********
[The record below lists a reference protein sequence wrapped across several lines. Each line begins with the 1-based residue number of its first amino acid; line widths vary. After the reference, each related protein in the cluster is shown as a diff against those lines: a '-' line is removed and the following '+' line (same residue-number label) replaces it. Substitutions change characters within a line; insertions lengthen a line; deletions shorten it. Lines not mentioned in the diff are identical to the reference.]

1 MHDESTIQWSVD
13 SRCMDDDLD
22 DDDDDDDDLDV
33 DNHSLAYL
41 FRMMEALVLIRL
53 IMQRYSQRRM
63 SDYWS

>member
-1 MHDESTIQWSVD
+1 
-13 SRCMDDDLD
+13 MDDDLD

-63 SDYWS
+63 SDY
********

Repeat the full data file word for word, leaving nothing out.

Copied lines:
[The record below lists a reference protein sequence wrapped across several lines. Each line begins with the 1-based residue number of its first amino acid; line widths vary. After the reference, each related protein in the cluster is shown as a diff against those lines: a '-' line is removed and the following '+' line (same residue-number label) replaces it. Substitutions change characters within a line; insertions lengthen a line; deletions shorten it. Lines not mentioned in the diff are identical to the reference.]

1 MHDESTIQWSVD
13 SRCMDDDLD
22 DDDDDDDDLDV
33 DNHSLAYL
41 FRMMEALVLIRL
53 IMQRYSQRRM
63 SDYWS

>member
-1 MHDESTIQWSVD
+1 
-13 SRCMDDDLD
+13 MDDDLD

-63 SDYWS
+63 SDY